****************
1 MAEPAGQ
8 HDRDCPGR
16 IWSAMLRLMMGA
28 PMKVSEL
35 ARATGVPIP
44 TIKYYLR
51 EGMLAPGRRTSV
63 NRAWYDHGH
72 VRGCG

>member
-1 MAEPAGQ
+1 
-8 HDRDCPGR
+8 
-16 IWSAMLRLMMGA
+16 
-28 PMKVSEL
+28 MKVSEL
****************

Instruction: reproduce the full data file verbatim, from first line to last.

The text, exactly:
1 MAEPAGQ
8 HDRDCPGR
16 IWSAMLRLMMGA
28 PMKVSEL
35 ARATGVPIP
44 TIKYYLR
51 EGMLAPGRRTSV
63 NRAWYDHGH
72 VRGCG

>member
-1 MAEPAGQ
+1 
-8 HDRDCPGR
+8 
-16 IWSAMLRLMMGA
+16 
-28 PMKVSEL
+28 MKVSEL